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Tuesday, April 07, 2020

Nipah virus identified first at MCVR lab: ‘Immediate response to situation helped’

The MCVR lab was the first lab to detect the Nipah virus infection in Kozhikode. So far, 171 persons have been tested for the virus, of whom 16 were found to be positive.

Written by Anuradha Mascarenhas | Pune | Published: May 31, 2018 9:28:02 am
Security staff being given instructions by the head after the outbreak of Nipah virus at Medical College in Kozhikode on Saturday. (PTI Photo) 

Earlier this month, Dr G Arun Kumar, head of the Manipal Centre for Virus Research (MCVR), was working on a project of the Centre for Disease Control (CDC), Atlanta, to trace the cause of fever leading to hospitalisations across 10 states. While following up on a case, he was first able to detect the Nipah virus infection that has led to 14 deaths in Kerala.

On May 17, Kumar received a call from Dr Anoop Kumar, a doctor at the Baby Memorial Hospital in Calicut, about the death of Muhammed Sabith due to encephalitis (brain fever). Two members of Sabith’s family, his father and brother, had also been admitted to the hospital.

“We immediately took the samples and ruled out Herpes simplex encephalitis and Japanese Encephalitis… the needle of suspicion pointed to Nipah virus and within 12 hours of the laboratory receiving the samples, we confirmed that the infection was positive for this rare virus. Immediately, the medical community and state health department were put on high alert, while the National Institute of Virology in Pune re-confirmed that the samples were positive for Nipah virus,” said Kumar.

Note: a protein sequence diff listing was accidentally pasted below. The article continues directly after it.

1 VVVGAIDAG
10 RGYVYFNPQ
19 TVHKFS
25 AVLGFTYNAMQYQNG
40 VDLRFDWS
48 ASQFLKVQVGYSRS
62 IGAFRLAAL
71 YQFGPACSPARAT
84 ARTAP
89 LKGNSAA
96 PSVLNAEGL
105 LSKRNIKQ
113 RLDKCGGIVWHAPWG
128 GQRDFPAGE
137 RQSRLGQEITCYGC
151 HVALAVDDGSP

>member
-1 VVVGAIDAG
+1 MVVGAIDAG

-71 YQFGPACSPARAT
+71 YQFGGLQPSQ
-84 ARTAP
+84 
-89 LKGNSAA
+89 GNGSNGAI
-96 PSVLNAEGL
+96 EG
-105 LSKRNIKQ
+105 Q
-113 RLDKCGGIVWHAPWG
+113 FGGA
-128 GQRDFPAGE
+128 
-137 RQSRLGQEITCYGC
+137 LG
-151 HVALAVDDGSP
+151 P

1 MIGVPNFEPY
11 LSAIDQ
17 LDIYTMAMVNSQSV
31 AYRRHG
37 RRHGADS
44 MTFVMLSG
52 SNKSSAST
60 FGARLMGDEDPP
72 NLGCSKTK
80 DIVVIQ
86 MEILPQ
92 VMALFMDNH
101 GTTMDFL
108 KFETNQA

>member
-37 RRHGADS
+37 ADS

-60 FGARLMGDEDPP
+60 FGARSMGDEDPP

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The MCVR lab, a Grade 1 virus research and diagnostic laboratory of the Indian Council of Medical Research, was set up in 2010. It was the first lab to detect the Nipah virus infection in Kozhikode. So far, 171 persons have been tested for the virus, of whom 16 were found to be positive. Nearly 900 people are under daily surveillance, said Kumar. “…The immediate response to the situation helped,” he said. Kumar said precautions have been taken to prevent hospital-based infections. Currently, each blood, urine or throat swab sample sent to the lab is considered a high risk one, he said.

READ | Nipah virus outbreak in Kerala: All your questions answered 

The study that helped detect the virus — on hospital-based surveillance of acute febrile illness (those with symptoms of fever) in India — has been going on since 2014, said Kumar.

“This study has enlisted 33 sub-district hospitals across the 10 states of Maharashtra, Kerala, Goa, Gujarat, Tamil Nadu, Karnataka, Odisha, Jharkhand, Assam and Tripura, to understand the major causes of fever leading to hospitalisation. The study has helped build the diagnostic capacity at the laboratory and in August last year, the CDC imparted training on diagnosing Nipah virus infection,” he said.

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